Sign in to follow this  
Followers 0
Jamwhite

Reason as man's only Absolute

2 posts in this topic

I pulled this quote from the Ayn Rand CDRom. It is listed as "About the Author" in Atlas Shrugged, but it is quoted as a direct quote from Ayn Rand.

My philosophy, in essence, is the concept of man as a heroic being, with his own happiness as the moral purpose of his life, with productive achievement as his noblest activity, and reason as his only absolute.

I have heard this statement for years now, but I have never understood the last part. The reason that I bring this up though is that while reading "The Cult of Moral Grayness" in Virtue of Selfishness. I found this following quote, "Both [the cult of uncertainty and the cult of moral grayness] are a revolt against the absolutism of reality."

From Objectivism the Philosophy of Ayn Rand under the section "The Metaphysically Given as Absolute": (The italics are mine)

Let us focus now on the metaphysically given. As soon as one says about any such fact: "It is"—just that much—the whole Objectivist metaphysics is implicit. If the fact is, it is what it is (the law of identity). It is lawful, inherent in the identities of the relevant entities (the law of causality). It is independent of consciousness, of anyone's or everyone's beliefs and feelings (the primacy of existence). Such a fact has to be; no alternative to it is possible. If such a fact is, then, within the relevant circumstances, it is immutable, inescapable, absolute. "Absolute" in this context means necessitated by the nature of existence and, therefore, unchangeable by human (or any other) agency.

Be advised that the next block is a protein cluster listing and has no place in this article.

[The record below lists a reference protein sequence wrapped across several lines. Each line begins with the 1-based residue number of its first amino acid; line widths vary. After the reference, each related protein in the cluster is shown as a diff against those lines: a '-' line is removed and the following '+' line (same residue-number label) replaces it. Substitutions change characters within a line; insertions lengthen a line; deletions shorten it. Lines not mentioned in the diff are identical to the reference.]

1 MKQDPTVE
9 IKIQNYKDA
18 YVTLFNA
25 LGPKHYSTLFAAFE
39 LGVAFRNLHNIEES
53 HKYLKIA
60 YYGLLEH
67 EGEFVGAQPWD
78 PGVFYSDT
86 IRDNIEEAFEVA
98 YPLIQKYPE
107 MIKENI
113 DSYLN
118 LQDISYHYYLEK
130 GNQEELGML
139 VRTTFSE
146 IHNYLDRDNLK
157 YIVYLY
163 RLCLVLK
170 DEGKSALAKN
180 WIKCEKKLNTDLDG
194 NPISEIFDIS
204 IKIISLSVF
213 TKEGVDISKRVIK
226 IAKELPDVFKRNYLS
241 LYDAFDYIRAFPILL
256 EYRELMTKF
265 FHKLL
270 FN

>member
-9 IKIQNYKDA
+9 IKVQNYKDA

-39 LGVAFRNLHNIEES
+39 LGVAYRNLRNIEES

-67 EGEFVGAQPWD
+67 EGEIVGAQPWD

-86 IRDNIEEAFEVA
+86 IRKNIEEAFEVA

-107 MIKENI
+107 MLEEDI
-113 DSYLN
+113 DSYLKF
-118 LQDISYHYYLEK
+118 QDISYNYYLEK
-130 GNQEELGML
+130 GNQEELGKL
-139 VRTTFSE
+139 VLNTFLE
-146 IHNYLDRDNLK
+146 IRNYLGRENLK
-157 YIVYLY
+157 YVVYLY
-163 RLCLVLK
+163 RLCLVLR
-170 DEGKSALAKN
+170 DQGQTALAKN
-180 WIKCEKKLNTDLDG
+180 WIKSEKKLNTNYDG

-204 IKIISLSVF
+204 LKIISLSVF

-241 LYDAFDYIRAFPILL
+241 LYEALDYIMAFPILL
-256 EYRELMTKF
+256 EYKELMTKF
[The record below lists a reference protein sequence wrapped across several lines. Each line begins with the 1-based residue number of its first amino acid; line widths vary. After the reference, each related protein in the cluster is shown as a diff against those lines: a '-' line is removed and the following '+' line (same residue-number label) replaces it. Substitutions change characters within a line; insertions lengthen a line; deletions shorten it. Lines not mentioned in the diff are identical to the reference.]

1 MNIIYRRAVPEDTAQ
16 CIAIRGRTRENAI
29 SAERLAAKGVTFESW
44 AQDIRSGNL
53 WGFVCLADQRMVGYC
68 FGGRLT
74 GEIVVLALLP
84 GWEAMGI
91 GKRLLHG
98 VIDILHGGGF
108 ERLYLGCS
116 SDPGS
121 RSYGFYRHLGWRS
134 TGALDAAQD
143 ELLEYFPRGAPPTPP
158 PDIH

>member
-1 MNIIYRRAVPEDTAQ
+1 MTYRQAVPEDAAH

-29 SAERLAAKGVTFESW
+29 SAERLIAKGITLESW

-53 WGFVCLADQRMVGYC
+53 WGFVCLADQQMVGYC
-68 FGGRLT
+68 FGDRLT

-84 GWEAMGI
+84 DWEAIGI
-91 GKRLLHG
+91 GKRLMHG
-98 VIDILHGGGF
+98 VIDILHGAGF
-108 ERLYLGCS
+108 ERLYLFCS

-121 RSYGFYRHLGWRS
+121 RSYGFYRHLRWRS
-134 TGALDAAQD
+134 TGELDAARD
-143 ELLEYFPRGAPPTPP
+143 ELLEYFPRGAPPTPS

QUOTE]

Can someone please clarify what "reason as his only absolute" mean?

Share this post


Link to post
Share on other sites
Can someone please clarify what "reason as his only absolute" mean?

"Absolute" has two applications. One is metaphysical (ontological): facts are facts, regardless of our wishes. The other is epistemological: a principle applies without exception, in a given context.

When Ayn Rand says that reason is her only absolute, she means it is her only authority.

Reason is my absolute (authority) in the sense that I will, on principle, use only reason to understand reality (facts) and to decide what to do about it (values). What are the alternatives to reason as a final authority? God, The Voice of the People, and Feelings are common ones. Many individuals try to combine all these "authorities."

See "Absolutes" in The Ayn Rand Lexicon for examples of absolutes in external reality and in one's thinking (especially in ethics). See Leonard Peikoff, Objectivism: The Philosophy of Ayn Rand, pp. 23-26 (on "The Metaphysically Given as Absolute") and 173-175 (on absolutes in reason) for his interpretation of absolutes in Ayn Rand's philosophy.

Share this post


Link to post
Share on other sites
Sign in to follow this  
Followers 0